By John Johnson
BassFan Senior Editor
The milestones keep piling up for James Watson in 2013. He competed in his first Forrest Wood Cup as a pro last month, and now he's notched the most significant victory of his career.
The 40-year-old owner of a real estate agency lives in Waynesville, Mo., which is about an hour and a half drive from Table Rock Lake. He owns a second home in Kimberling City, however, hard by the Rock's expansive shoreline, and gets on the lake an average of about 30 days a year.
He's particularly proficient in fall events there, and over the weekend he put his lake knowledge and experience to good use en route to winning the third PAA Tournament Series event of the season. He exceeded the 15-pound mark on each of the first 2 days to move to the top of the leaderboard, then closed out the victory with a 12 1/2-pound stringer on the final day.
"The best thing about winning this tournament was the messages I've gotten from all my friends and my sponsors," he said. "Believe it or not, those are worth more to me than the trophy or the check."
With his 3-day total of 44.01, the 4-year FLW Tour pro edged out fellow Missourian Shane Long by 2 pounds. Following are some of the details of how he went about it.
Lakes in the Ozarks region can be tough nuts to crack during late summer/early fall. Quality fish are located from the bank out to 25 feet or even deeper, but they're not easy to entice no matter how much water is between them and the air an angler breathes.
Watson almost always opts to stay close to the bank, where big bass gang up to feast on the giant gizzard shad (up to 12 inches) and bluegill. He knew, however, that the offshore action would be viable in this derby.
"The deep bite was a concern to me, but this summer it's been off," he said. "And for the last couple years, the spoon bite on the deep boat docks has been way off. I tried some of my best jig and spoon docks in practice and all I could catch were a few small keeper Kentuckys (spotted bass)."
He sought out the clearest shallow water he could find and pinpointed about 30 places he could exploit along a stretch of 10 miles or so between Point 7 and the Long Creek Bridge. The common denominator was chunk rock that transitioned to flat rock.
"The banks weren't completely flat – they had to have a little bit of grade to them," he said. "Most of the time, though, my boat wasn't in water that was deeper than 10 feet. I could usually see the bottom."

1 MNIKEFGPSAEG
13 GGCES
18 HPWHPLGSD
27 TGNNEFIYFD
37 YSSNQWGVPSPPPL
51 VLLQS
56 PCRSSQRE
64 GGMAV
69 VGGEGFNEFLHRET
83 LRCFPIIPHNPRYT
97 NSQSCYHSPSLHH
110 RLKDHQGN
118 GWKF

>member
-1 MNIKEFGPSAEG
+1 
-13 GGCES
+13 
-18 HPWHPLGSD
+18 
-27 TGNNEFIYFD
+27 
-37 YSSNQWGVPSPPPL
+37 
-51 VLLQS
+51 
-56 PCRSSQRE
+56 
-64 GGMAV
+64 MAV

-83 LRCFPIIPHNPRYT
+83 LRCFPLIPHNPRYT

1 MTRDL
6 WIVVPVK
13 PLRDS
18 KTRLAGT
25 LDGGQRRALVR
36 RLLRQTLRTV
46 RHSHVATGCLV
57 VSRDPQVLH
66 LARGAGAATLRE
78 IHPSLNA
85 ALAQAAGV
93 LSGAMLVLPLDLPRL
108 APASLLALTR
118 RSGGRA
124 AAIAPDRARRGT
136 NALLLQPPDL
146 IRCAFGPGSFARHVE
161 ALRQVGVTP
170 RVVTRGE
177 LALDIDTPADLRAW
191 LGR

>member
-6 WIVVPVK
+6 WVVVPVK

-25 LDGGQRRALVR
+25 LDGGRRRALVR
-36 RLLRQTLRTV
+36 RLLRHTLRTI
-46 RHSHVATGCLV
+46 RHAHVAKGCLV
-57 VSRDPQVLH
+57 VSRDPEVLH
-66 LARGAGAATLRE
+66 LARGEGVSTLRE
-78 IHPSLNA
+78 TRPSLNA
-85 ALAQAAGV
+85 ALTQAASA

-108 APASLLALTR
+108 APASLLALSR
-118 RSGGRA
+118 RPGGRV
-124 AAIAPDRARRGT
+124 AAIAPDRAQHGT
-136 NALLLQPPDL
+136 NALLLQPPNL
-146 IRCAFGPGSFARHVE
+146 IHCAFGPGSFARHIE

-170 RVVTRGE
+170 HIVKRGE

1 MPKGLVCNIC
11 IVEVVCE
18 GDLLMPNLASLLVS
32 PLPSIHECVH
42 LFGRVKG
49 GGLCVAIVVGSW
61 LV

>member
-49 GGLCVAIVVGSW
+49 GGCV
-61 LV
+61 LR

Bites weren't numerous, but he could catch some quality both on the surface and below.
"By the third hour of the first day of practice, I'd gotten two or three of the right kind of bites. I didn't make that many casts in practice – I mostly just drove around and looked."
> Day 1: 5, 15.98
> Day 2: 5, 15.58
> Day 3: 5, 12.45
> Total = 15, 44.01
Frog imitations proved to be Watson's top producers, with a buzzbait accounting for three weigh-in fish and a finesse jig garnering his two biggest specimens (both in excess of 5 pounds). Had this tournament taken place a decade ago, he likely would've thrown little else besides a spinnerbait.
"There used to be a big spinnerbait bite in the fall, but I haven't caught a fish on a spinnerbait in the last 5 years," he said. "I don't know what happened to it."
He had a limit each day by 10 o'clock, but his best bites invariably came during the mid-day or afternoon hours. A 5 1/2-pounder headed up his day-1 stringer and he caught one that went just under 6 on day 2.
The lunkers never showed on the final day, but several places he'd kept in reserve produced enough to secure the victory.
"The most critical thing this time of year for shallow fishing, even if you're up flipping, is never travel the same water you did the day before because those places will never replenish. That's why (3rd-place finisher Casey) Scanlon did so well – I helped him out with that and I was just hoping he wouldn't beat me at my own game.
Watson caught most of his weigh-in fish on frogs, but the two biggest for for a finesse jig.
"I was fortunate enough to catch 15 pounds on day 2 without having to go to some of my other stops because all I'd have been doing there is wasting keepers that would help me the next day. I needed every bit of that 12.45 on the last day."
> Jig gear: 7'6" heavy-action Daiwa Light & Tough flipping stick, Bass Pro Shops Pro Qualifier casting reel (7:1 ratio), 20-pound Maxima fluorocarbon line, 3/8-ounce War Eagle Heavy Finesse jig (pond scum), Luck-E-Strike Baby Guido Bug (green-pumpkin/candy).
> Frog gear: 7'6" Bass Pro Shops CarbonLite flipping stick, Bass Pro Shops Johnny Morris Signature casting reel (7:1 ratio), 65-pound Maxima braided line, Snag Proof Ish's Phat Frog or Zoom Horny Toad (white).
> He said extremely long casts with the frog imitations were critical. "If the fish couldn't see me, the odds were a lot better that I could get them to eat."
> Buzzbait gear: Same rod, reel and line as frog, 3/8-ounce War Eagle buzzbait (black with gold blade).
The Bottom Line
> Main factor in his success – "My experience and confidence fishing the lake and the fact that I didn't run around and catch a bunch of fish in practice. Any fish I touched in those 3 days was a fish I wasn't going to catch again (in the tournament)."
> Performance edge – "My Mercury motor and my MotorGuide trolling motor powered by Pro-Guide batteries. Some people wouldn't believe how fast I was fishing – it was Bryan Thrift-fast."
> The win moved Watson up to 12th in the circuit's points standings, which gained him a berth in next month's Toyota Texas Bass Classic.
> For complete standings from the event, click here.
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